Author Archives: Dr. Kelli Sandman-Hurley

Hidden Disability

Hidden Disability - A Song About DyslexiaDownload the PDF version of this article here.

Below is an mp3 of a song about dyslexia which was written by Tessa Matus and Berne Velasquez from Belize. They would like to use it to raise awareness to help create a dyslexia organization in Belize and beyond.  A video will be forthcoming, but for now please share and help them spread the word.

Hidden Disability

Infographic: Navigating the Special Education Process

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This flowchart is a visual aid to help a parent and/or advocate of a child with dyslexia navigate the special education process.  It is meant only as a general guide.  It has been adapted from the forthcoming book:  Dyslexia:  Decoding the System by Dr. Kelli Sandman-Hurley of The Dyslexia Training Institute.

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Dyslexia: What’s Your Fight Song?

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Dyslexia:  What's Your Fight Song?  (Photo by Nan Palmero/Flickr)

Dyslexia: What’s Your Fight Song? (Photo by Nan Palmero/Flickr)

by Dr. Kelli Sandman-Hurley, Dyslexia Training Institute

From 1996 to 2008 the San Diego Padres had a closing pitcher named Trevor Hoffman. He was the hometown hero who only came into the game to ‘save’ it or put the finishing touch on the game. Every single time Trevor ran on to the field, the song, “Hell’s Bells” played and brought everyone to their feet. There was something about that song that made us all break out our towels and twirl them in the air. That song got us fired up and there was no way we could lose. We all have a song that makes us feel invincible, happy and ready to take on the world.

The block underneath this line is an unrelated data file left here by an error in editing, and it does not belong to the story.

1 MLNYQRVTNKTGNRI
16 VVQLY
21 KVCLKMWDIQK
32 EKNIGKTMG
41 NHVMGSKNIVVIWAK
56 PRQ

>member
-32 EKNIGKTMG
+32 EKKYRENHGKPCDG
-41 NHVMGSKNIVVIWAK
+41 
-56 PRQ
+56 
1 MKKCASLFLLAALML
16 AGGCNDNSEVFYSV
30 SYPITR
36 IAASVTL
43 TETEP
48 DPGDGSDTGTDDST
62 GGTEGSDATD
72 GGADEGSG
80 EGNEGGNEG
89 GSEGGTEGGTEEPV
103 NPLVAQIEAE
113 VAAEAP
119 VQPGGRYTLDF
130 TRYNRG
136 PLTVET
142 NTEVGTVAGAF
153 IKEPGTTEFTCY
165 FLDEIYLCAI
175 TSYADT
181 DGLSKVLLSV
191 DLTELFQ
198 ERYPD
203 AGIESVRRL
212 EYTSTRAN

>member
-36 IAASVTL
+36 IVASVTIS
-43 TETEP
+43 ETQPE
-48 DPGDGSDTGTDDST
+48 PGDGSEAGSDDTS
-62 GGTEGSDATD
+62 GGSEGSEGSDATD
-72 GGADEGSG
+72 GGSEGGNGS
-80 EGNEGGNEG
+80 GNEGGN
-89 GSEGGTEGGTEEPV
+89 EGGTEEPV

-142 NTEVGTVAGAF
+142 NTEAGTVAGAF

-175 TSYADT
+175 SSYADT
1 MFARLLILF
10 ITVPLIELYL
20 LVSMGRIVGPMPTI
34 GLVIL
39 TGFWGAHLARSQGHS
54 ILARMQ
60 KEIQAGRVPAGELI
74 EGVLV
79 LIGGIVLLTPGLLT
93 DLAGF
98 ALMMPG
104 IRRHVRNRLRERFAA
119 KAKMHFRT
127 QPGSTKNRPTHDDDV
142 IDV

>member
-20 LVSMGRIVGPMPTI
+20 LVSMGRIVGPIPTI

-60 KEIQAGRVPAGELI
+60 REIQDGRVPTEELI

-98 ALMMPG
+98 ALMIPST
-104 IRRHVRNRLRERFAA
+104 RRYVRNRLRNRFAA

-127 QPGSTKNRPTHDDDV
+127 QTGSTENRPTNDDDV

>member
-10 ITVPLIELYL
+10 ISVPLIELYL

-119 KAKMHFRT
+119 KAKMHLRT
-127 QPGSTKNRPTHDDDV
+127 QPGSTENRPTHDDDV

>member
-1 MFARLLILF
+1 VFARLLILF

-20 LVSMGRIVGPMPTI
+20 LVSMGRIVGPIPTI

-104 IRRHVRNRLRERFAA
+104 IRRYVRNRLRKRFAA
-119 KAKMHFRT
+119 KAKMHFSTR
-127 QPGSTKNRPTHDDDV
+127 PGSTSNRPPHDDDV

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Dyslexia: Be a Punk Band

Dyslexia Be A Punk Band - Dyslexia Training Institute

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In a previous article, Dyslexia: Hear Us Roar, I made a statement that we need to be louder and less polite. Well, we are getting there. It is a very exciting time to be part of the dyslexia community. There are grass roots movements like Decoding Dyslexia and Literate Nation that are making progress at a pace I have never seen. Three movies about dyslexia were released just last year. Assistive technology is gaining more acceptance as a legitimate way to help a student with dyslexia access the curriculum they are so capable of learning. I love it. It makes me happy. Ah, but there is always more to learn right? I do see a missed opportunity and I am here to call you to action.

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